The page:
Policy ForumGenomics

Genome Project Standards in a New Era of Sequencing

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Science  09 Oct 2009:
Vol. 326, Issue 5950, pp. 236-237
DOI: 10.1126/science.1180614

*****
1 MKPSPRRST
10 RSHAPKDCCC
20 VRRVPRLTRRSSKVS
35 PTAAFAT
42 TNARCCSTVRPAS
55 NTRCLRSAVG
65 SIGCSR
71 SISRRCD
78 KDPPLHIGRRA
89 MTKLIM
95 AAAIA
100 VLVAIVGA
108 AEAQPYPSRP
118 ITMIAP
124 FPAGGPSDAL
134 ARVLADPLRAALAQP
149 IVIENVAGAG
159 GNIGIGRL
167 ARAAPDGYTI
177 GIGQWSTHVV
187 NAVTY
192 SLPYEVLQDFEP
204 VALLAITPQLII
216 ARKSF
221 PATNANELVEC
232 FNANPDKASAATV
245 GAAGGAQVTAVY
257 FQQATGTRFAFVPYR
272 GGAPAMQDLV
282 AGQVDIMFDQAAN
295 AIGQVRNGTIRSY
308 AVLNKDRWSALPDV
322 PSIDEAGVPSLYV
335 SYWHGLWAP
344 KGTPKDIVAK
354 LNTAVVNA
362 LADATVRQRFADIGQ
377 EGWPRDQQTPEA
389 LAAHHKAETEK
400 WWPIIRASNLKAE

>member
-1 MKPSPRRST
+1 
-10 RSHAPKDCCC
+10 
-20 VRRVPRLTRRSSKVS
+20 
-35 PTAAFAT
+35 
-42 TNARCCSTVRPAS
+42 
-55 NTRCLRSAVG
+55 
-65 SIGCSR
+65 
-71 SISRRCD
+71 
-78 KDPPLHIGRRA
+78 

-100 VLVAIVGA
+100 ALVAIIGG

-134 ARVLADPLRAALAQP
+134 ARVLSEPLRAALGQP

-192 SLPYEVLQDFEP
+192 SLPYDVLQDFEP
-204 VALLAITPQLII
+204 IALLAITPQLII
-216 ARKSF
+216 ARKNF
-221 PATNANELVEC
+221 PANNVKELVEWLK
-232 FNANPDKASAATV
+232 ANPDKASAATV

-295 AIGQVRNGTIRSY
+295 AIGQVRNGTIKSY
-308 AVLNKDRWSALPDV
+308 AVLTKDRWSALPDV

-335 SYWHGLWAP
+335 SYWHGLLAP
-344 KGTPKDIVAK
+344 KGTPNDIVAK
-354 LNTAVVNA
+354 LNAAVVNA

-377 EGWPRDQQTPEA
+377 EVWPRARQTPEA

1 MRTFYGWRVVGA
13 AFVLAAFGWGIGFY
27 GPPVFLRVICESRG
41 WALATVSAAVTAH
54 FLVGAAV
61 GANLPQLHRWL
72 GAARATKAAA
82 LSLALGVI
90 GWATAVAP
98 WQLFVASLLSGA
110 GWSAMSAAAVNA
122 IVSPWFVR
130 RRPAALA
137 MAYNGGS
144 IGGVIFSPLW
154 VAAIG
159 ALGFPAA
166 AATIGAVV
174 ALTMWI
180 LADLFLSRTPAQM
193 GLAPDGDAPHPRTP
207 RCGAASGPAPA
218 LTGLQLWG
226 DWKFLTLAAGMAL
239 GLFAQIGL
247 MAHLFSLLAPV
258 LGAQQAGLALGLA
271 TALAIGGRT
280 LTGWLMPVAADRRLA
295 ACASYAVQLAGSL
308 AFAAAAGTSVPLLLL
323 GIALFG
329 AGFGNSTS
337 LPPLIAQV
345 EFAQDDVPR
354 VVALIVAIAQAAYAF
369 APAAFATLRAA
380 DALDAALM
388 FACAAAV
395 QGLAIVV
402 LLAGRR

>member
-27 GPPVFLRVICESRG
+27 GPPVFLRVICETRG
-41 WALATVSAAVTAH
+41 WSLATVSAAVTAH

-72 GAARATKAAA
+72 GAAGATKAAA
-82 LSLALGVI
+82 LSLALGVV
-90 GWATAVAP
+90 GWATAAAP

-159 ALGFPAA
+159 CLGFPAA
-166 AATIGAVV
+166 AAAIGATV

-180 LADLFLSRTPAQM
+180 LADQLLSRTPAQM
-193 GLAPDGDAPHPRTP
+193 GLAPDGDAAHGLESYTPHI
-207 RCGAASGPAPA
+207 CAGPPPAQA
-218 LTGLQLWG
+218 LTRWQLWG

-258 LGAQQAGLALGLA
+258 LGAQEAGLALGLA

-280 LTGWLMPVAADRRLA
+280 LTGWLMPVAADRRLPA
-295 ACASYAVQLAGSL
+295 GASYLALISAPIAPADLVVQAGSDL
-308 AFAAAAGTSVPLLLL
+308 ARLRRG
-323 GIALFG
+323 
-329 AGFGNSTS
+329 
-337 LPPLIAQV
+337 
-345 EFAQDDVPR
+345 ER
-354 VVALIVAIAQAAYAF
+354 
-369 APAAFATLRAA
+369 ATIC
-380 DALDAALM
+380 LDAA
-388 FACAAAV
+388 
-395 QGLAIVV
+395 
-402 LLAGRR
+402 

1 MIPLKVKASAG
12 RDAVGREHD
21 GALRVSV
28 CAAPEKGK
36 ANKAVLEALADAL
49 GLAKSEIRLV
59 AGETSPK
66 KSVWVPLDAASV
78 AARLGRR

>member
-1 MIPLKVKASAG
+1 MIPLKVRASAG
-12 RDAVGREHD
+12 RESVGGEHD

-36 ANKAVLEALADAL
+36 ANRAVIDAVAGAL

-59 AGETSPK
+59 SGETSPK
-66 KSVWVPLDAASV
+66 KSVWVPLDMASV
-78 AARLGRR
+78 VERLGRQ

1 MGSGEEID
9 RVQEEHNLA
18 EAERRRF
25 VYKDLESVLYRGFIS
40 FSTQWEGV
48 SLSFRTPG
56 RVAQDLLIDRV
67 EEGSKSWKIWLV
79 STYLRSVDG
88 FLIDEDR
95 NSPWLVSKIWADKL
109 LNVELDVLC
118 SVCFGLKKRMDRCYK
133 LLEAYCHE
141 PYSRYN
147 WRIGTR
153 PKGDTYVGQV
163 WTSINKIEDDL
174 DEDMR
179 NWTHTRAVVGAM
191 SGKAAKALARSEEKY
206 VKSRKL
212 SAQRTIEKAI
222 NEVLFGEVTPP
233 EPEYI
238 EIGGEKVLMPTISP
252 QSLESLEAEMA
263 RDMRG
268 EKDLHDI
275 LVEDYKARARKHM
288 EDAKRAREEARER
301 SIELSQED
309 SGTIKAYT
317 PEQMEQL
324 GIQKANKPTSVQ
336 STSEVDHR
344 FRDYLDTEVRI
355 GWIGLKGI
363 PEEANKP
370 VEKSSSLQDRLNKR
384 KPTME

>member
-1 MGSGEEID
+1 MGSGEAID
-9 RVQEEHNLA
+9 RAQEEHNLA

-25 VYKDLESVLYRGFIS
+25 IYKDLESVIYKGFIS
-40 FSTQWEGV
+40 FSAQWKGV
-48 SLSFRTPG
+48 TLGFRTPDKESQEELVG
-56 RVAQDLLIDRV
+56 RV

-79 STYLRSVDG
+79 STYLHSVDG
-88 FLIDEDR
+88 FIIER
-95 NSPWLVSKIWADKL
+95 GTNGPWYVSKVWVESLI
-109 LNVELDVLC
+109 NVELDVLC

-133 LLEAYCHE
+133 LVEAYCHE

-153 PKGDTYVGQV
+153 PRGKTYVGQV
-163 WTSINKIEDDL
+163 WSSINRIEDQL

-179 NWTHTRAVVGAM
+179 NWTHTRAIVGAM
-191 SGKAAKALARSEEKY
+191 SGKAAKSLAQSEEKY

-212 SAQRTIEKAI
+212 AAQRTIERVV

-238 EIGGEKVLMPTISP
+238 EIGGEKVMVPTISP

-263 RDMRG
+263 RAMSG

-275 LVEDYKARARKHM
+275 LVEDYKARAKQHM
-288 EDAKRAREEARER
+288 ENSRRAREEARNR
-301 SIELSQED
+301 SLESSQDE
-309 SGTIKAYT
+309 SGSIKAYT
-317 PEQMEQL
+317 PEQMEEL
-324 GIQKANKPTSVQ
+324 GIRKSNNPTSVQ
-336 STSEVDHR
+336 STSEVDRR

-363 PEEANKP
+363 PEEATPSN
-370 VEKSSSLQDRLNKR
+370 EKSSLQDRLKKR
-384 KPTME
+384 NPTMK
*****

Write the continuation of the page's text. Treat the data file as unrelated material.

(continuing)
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For over a decade, genome sequences have adhered to only two standards that are relied on for purposes of sequence analysis by interested third parties (1, 2). However, ongoing developments in revolutionary sequencing technologies have resulted in a redefinition of traditional whole-genome sequencing that requires reevaluation of such standards. With commercially available 454 pyrosequencing (followed by Illumina, SOLiD, and now Helicos), there has been an explosion of genomes sequenced under the moniker “draft”; however, these can be very poor quality genomes (due to inherent errors in the sequencing technologies, and the inability of assembly programs to fully address these errors). Further, one can only infer that such draft genomes may be of poor quality by navigating through the databases to find the number and type of reads deposited in sequence trace repositories (and not all genomes have this available), or to identify the number of contigs or genome fragments deposited to the database. The difficulty in assessing the quality of such deposited genomes has created some havoc for genome analysis pipelines and has contributed to many wasted hours. Exponential leaps in raw sequencing capability and greatly reduced prices have further skewed the time- and cost-ratios of draft data generation versus the painstaking process of improving and finishing a genome. The result is an ever-widening gap between drafted and finished genomes that only promises to continue (see the figure, page 236); hence, there is an urgent need to distinguish good from poor data sets.